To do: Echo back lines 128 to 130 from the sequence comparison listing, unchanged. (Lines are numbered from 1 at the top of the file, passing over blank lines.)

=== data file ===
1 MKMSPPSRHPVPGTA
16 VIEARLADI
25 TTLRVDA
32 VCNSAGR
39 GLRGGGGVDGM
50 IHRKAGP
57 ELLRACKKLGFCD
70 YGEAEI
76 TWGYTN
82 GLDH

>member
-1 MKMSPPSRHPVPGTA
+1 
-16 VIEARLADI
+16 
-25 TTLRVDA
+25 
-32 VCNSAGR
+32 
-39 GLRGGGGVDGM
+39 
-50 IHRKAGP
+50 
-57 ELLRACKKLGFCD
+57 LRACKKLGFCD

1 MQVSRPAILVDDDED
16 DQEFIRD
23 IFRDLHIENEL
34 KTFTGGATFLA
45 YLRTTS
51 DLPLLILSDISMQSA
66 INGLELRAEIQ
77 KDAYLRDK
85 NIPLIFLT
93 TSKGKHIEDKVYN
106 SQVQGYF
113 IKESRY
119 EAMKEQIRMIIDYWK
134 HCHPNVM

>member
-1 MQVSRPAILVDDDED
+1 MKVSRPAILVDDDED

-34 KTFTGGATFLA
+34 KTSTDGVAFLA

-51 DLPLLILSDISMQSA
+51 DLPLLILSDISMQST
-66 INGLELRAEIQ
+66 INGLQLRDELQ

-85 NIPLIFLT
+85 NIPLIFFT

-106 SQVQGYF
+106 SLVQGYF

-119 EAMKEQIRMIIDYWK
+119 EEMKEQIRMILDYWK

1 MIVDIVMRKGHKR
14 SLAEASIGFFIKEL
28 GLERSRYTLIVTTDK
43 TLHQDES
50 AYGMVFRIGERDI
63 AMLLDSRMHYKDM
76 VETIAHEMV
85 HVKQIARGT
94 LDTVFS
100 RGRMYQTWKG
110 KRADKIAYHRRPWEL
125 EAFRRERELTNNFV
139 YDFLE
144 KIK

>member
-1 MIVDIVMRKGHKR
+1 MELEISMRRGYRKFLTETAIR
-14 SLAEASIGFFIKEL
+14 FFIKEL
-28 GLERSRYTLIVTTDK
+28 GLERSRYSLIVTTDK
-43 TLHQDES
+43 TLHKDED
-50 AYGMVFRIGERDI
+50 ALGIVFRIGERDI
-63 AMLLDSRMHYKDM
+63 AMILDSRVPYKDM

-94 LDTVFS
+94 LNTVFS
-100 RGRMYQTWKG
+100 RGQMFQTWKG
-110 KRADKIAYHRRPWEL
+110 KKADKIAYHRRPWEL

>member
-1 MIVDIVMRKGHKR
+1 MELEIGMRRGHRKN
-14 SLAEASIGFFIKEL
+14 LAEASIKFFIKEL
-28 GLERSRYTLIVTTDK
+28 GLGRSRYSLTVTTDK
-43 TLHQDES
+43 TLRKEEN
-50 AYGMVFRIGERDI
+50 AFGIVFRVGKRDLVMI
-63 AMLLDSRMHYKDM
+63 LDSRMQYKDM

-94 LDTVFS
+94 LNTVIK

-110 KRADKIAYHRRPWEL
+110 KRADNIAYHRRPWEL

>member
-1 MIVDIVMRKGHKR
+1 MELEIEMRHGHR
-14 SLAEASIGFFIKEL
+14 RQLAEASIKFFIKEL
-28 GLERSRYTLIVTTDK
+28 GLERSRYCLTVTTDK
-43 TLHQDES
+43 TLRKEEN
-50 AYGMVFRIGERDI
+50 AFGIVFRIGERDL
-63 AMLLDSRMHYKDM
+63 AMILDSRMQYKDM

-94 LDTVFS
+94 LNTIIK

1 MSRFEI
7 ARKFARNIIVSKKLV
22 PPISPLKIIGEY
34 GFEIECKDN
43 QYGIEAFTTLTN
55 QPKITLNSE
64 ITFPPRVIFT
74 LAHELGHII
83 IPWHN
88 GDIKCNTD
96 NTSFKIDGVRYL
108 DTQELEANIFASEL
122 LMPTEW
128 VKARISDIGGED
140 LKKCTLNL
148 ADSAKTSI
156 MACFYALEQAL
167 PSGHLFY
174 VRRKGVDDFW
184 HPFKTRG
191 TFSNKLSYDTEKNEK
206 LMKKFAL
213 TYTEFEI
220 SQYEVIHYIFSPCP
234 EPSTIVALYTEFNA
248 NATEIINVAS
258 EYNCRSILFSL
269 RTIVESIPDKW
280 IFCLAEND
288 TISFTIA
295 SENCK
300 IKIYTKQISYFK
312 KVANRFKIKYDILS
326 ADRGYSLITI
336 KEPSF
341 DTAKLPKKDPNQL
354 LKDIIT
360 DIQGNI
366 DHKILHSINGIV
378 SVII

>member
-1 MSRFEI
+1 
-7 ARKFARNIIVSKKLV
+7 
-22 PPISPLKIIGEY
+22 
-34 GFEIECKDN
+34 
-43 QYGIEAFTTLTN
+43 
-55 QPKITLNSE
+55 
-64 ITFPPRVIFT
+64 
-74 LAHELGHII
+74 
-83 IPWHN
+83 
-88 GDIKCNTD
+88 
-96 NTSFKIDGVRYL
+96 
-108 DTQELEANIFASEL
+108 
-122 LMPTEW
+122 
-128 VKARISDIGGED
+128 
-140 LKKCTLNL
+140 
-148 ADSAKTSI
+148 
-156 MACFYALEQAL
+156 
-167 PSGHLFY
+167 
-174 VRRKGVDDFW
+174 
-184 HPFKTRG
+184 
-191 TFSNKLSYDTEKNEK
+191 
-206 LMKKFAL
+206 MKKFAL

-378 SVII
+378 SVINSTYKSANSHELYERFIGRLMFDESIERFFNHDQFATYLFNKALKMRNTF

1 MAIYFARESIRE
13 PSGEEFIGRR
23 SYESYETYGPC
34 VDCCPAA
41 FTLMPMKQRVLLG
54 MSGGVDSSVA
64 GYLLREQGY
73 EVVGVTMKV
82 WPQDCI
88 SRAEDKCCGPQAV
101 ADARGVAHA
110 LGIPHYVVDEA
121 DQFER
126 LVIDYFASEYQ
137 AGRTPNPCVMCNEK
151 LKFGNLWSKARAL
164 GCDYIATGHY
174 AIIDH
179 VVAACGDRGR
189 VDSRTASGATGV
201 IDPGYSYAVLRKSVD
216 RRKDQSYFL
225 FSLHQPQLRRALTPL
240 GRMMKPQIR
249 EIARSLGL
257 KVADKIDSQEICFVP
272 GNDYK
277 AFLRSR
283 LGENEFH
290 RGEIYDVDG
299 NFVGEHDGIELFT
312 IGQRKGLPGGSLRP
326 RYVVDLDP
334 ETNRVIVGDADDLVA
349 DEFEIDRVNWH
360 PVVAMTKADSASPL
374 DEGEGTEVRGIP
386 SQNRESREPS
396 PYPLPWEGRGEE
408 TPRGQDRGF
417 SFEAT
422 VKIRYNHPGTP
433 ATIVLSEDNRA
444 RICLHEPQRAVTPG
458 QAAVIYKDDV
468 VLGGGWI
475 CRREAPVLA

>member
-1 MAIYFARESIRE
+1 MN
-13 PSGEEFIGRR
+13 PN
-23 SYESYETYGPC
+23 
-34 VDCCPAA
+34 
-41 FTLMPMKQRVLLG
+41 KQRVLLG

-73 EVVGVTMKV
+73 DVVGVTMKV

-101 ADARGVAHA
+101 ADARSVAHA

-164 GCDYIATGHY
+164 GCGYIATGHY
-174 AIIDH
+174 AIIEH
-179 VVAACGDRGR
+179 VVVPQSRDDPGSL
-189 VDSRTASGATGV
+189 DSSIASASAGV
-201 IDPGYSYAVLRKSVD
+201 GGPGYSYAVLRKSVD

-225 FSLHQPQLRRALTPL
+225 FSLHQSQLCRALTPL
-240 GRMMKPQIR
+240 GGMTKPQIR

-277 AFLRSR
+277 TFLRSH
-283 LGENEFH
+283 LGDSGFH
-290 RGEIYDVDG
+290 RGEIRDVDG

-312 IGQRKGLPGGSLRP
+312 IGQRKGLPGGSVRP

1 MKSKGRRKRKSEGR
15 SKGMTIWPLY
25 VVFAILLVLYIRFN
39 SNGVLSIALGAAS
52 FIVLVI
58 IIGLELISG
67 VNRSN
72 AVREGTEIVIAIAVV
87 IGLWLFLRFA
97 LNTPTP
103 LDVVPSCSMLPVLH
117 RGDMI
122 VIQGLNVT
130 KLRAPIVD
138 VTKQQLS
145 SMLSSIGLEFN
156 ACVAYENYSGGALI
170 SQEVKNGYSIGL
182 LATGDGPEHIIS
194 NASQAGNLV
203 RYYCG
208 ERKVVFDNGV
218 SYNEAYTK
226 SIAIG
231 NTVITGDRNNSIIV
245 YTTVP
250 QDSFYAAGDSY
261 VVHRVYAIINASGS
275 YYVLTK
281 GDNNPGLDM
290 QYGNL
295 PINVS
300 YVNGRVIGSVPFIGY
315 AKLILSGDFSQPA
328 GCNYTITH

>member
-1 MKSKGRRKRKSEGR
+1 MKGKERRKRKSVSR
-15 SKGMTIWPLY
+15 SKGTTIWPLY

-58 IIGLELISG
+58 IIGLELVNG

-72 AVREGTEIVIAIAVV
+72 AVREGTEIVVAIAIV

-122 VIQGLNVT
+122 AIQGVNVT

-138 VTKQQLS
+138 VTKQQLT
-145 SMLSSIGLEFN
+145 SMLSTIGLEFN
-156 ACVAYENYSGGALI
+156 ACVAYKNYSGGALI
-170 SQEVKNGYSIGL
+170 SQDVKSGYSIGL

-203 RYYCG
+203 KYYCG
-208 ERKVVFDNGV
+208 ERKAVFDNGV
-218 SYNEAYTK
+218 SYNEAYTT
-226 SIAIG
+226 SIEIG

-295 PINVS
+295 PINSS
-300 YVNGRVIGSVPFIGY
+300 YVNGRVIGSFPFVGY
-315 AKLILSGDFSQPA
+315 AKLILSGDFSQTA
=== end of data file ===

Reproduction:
83 IPWHN
88 GDIKCNTD
96 NTSFKIDGVRYL